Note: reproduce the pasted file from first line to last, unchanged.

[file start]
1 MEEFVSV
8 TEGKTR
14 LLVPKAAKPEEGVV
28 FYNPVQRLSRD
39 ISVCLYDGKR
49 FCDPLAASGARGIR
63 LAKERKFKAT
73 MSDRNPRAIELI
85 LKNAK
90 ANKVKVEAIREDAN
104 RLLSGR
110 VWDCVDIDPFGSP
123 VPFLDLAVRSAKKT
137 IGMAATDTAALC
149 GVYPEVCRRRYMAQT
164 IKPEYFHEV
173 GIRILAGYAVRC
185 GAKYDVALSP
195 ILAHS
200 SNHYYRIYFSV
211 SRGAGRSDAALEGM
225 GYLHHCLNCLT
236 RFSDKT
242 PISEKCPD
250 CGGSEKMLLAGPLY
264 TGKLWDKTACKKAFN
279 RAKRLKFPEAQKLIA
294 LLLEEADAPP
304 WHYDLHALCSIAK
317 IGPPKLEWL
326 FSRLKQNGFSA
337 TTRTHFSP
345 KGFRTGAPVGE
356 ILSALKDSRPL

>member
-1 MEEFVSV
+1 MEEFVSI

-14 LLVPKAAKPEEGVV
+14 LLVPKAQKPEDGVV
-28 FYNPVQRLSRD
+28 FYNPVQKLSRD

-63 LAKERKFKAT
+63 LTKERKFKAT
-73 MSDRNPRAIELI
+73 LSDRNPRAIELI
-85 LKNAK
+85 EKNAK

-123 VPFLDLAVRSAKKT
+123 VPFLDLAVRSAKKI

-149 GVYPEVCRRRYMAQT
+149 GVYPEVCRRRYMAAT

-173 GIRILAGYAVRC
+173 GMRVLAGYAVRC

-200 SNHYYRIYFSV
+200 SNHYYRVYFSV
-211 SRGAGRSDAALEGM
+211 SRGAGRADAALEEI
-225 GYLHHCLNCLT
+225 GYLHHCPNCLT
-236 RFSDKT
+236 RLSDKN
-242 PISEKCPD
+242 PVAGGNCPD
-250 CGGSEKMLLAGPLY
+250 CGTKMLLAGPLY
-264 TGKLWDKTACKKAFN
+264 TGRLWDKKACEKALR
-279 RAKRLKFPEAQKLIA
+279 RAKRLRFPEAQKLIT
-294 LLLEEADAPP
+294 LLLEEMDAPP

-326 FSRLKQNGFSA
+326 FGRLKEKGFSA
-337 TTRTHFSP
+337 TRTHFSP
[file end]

1 MEEFVSV
8 TEGKTR
14 LLVPKAAKPEEGVV
28 FYNPVQRLSRD
39 ISVCLYDGKR
49 FCDPLAASGARGIR
63 LAKERKFKAT
73 MSDRNPRAIELI
85 LKNAK
90 ANKVKVEAIREDAN
104 RLLSGR
110 VWDCVDIDPFGSP
123 VPFLDLAVRSAKKT
137 IGMAATDTAALC
149 GVYPEVCRRRYMAQT
164 IKPEYFHEV
173 GIRILAGYAVRC
185 GAKYDVALSP
195 ILAHS
200 SNHYYRIYFSV
211 SRGAGRSDAALEGM
225 GYLHHCLNCLT
236 RFSDKT
242 PISEKCPD
250 CGGSEKMLLAGPLY
264 TGKLWDKTACKKAFN
279 RAKRLKFPEAQKLIA
294 LLLEEADAPP
304 WHYDLHALCSIAK
317 IGPPKLEWL
326 FSRLKQNGFSA
337 TTRTHFSP
345 KGFRTGAPVGE
356 ILSALKDSRPL

>member
-1 MEEFVSV
+1 MEEFVSI

-14 LLVPKAAKPEEGVV
+14 LLVPKAQKPEDGVV
-28 FYNPVQRLSRD
+28 FYNPVQKLSRD

-63 LAKERKFKAT
+63 LTKERKFKAT
-73 MSDRNPRAIELI
+73 LSDRNPRAIELI
-85 LKNAK
+85 EKNAK

-123 VPFLDLAVRSAKKT
+123 VPFLDLAVRSAKKI

-149 GVYPEVCRRRYMAQT
+149 GVYPEVCRRRYMAAT

-173 GIRILAGYAVRC
+173 GMRVLAGYAVRC

-200 SNHYYRIYFSV
+200 SNHYYRVYFSV
-211 SRGAGRSDAALEGM
+211 SRGAGRADAALEEI
-225 GYLHHCLNCLT
+225 GYLHHCPNCLT
-236 RFSDKT
+236 RLSDKN
-242 PISEKCPD
+242 PVAGGNCPD
-250 CGGSEKMLLAGPLY
+250 CGTKMLLAGPLY
-264 TGKLWDKTACKKAFN
+264 TGRLWDKKACEKALR
-279 RAKRLKFPEAQKLIA
+279 RAKRLRFPEAQKLIT
-294 LLLEEADAPP
+294 LLLEEMDAPP

-326 FSRLKQNGFSA
+326 FGRLKEKGFSA
-337 TTRTHFSP
+337 TRTHFSP